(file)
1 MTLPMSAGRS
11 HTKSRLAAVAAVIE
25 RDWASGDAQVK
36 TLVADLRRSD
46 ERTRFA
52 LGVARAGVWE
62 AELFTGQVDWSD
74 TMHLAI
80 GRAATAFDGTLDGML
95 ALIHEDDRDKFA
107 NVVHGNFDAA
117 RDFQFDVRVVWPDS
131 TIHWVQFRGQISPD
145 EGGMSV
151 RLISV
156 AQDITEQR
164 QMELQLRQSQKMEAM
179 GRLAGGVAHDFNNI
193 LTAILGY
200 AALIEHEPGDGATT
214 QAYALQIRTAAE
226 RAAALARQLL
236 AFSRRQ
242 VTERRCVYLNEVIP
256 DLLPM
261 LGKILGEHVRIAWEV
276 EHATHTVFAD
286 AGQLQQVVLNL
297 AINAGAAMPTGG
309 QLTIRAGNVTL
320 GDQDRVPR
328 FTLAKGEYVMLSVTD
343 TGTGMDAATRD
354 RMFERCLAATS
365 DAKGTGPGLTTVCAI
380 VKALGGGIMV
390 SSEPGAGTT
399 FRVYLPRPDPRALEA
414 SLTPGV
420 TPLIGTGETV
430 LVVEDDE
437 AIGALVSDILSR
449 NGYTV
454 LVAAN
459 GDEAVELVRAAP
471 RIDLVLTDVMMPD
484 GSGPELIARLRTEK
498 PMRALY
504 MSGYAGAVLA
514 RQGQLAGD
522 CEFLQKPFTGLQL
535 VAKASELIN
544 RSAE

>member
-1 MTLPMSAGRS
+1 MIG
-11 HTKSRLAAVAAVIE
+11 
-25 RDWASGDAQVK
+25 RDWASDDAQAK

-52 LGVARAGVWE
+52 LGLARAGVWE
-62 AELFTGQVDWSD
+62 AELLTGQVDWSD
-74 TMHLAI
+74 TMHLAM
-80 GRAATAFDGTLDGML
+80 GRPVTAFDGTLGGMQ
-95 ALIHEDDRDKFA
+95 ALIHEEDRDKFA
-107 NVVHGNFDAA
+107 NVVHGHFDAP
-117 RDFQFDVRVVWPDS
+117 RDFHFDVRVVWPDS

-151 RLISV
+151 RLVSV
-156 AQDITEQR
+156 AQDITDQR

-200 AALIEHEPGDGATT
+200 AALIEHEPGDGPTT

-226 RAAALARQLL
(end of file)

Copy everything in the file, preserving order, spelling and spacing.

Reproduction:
1 MTLPMSAGRS
11 HTKSRLAAVAAVIE
25 RDWASGDAQVK
36 TLVADLRRSD
46 ERTRFA
52 LGVARAGVWE
62 AELFTGQVDWSD
74 TMHLAI
80 GRAATAFDGTLDGML
95 ALIHEDDRDKFA
107 NVVHGNFDAA
117 RDFQFDVRVVWPDS
131 TIHWVQFRGQISPD
145 EGGMSV
151 RLISV
156 AQDITEQR
164 QMELQLRQSQKMEAM
179 GRLAGGVAHDFNNI
193 LTAILGY
200 AALIEHEPGDGATT
214 QAYALQIRTAAE
226 RAAALARQLL
236 AFSRRQ
242 VTERRCVYLNEVIP
256 DLLPM
261 LGKILGEHVRIAWEV
276 EHATHTVFAD
286 AGQLQQVVLNL
297 AINAGAAMPTGG
309 QLTIRAGNVTL
320 GDQDRVPR
328 FTLAKGEYVMLSVTD
343 TGTGMDAATRD
354 RMFERCLAATS
365 DAKGTGPGLTTVCAI
380 VKALGGGIMV
390 SSEPGAGTT
399 FRVYLPRPDPRALEA
414 SLTPGV
420 TPLIGTGETV
430 LVVEDDE
437 AIGALVSDILSR
449 NGYTV
454 LVAAN
459 GDEAVELVRAAP
471 RIDLVLTDVMMPD
484 GSGPELIARLRTEK
498 PMRALY
504 MSGYAGAVLA
514 RQGQLAGD
522 CEFLQKPFTGLQL
535 VAKASELIN
544 RSAE

>member
-1 MTLPMSAGRS
+1 MIG
-11 HTKSRLAAVAAVIE
+11 
-25 RDWASGDAQVK
+25 RDWASDDAQAK

-52 LGVARAGVWE
+52 LGLARAGVWE
-62 AELFTGQVDWSD
+62 AELLTGQVDWSD
-74 TMHLAI
+74 TMHLAM
-80 GRAATAFDGTLDGML
+80 GRPVTAFDGTLGGMQ
-95 ALIHEDDRDKFA
+95 ALIHEEDRDKFA
-107 NVVHGNFDAA
+107 NVVHGHFDAP
-117 RDFQFDVRVVWPDS
+117 RDFHFDVRVVWPDS

-151 RLISV
+151 RLVSV
-156 AQDITEQR
+156 AQDITDQR

-200 AALIEHEPGDGATT
+200 AALIEHEPGDGPTT

-226 RAAALARQLL